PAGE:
As I previously mentioned there are a number of acronyms and initialisms for the variety of the things that are possible to do with LEGO bricks. We use acronyms like:

  • MOC (My Own Creation) for anything that is been built by the user but is not an official kit.
  • SNOT (Studs Not On Top) relates to those LEGO creations that have studs all over or NOT ON TOP.
  • LURP (Little Ugly Rock Piece)
  • BURP (Big Ugly Rock Piece)
  • STAMP (Sticker Across Multiple Pieces)
  • AFOL (Adult Fan Of LEGO)
  • KFOL (Kid Fan Of LEGO)

We even have a whole glossary about it here!.

The one term we don’t seem to have is a universal acronym for is a palette swap.

original set before colour/palette swap


For example, in this LEGO EXO Suit (Set# 21109) the palette for would be primarily grey with some yellow and green (ala Classic Space).

Now an AFOL or KFOL who likes palette swapping may change the grey to green, blue or like I did Black & Orange.

before & after
retail colour 21109 next to a custom MOP 21109. Credit: G.Northam
set after custom colour/palette swap
Custom palette 21109 & pilot. Credit: G.Northam
original set before colour/palette swap
Retail 21109 & It’s pilot in the “Stock Palette”









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Another example is using Set #76036. The original colour scheme is dark blue with a light, bright orange-yellow.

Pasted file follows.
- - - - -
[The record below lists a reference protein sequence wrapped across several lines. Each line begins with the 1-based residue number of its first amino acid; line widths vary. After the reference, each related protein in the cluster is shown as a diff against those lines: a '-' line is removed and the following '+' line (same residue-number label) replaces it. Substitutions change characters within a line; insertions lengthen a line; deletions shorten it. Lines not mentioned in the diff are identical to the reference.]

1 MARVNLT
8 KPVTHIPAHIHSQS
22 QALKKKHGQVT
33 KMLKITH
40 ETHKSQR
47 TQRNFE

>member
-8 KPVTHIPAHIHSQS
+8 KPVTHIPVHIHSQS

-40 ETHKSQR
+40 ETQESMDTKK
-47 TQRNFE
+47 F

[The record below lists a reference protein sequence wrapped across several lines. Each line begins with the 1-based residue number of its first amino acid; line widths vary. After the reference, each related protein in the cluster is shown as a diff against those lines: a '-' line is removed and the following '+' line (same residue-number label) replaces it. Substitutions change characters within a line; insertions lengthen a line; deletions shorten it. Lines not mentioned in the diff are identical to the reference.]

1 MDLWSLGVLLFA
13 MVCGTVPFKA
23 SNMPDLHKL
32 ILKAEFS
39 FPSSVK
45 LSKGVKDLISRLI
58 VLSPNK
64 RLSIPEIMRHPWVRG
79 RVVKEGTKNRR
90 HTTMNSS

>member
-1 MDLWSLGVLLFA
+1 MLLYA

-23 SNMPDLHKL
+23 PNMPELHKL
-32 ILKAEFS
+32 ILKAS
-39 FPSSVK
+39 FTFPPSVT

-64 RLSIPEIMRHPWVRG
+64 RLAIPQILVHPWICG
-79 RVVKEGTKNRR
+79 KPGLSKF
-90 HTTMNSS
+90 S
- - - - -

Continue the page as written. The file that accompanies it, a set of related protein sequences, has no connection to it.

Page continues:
original set before colour/palette swap
LEGO 76036 Original Colour Pallette Credit: LEGO/Amazon


Since I’m very much a palette guy and since I tend to favour orange and black as my GO-TO colours, I would obviously switch out the dark blue for orange pieces and maybe throw in some black accents to make it pop.

set after custom colour/palette swap
custom palette 79036 & pilot. Credit: G.Northam


Single coloured LEGO set, in my opinion, actually do not look that impressive in the long run since all the colours tend to run together. This creates loss of detail & depth, It and also does this weird thing of taking away the LEGO aesthetic by destroying those telltale brick built seams. To combat this don’t be afraid to contrast and mix it up.

I hear what you are thinking right now – “Well, Mr. Northam what if a particular piece doesn’t come in a colour I like or that looks good?” I say this is where you have fun and get the creative juices flowing. You now have two or three options.

progress before chroming
21109 and the colours (grey) that needed to be “customized” for the palette scheme in my head at the time Credit: G.Northam


Option 1: Paint. Paint a pre-existing piece! You can get the exact look you wanted. However be warned – you may have to deal with a purist complaining that a LEGO piece was painted and the blasphemy you’ve committed to the culture.